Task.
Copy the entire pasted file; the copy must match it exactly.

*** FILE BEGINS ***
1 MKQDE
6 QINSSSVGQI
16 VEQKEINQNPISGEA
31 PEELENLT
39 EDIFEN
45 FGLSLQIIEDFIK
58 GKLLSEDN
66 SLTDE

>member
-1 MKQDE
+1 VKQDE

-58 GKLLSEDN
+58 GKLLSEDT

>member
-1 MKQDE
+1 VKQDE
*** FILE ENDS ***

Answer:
1 MKQDE
6 QINSSSVGQI
16 VEQKEINQNPISGEA
31 PEELENLT
39 EDIFEN
45 FGLSLQIIEDFIK
58 GKLLSEDN
66 SLTDE

>member
-1 MKQDE
+1 VKQDE

-58 GKLLSEDN
+58 GKLLSEDT

>member
-1 MKQDE
+1 VKQDE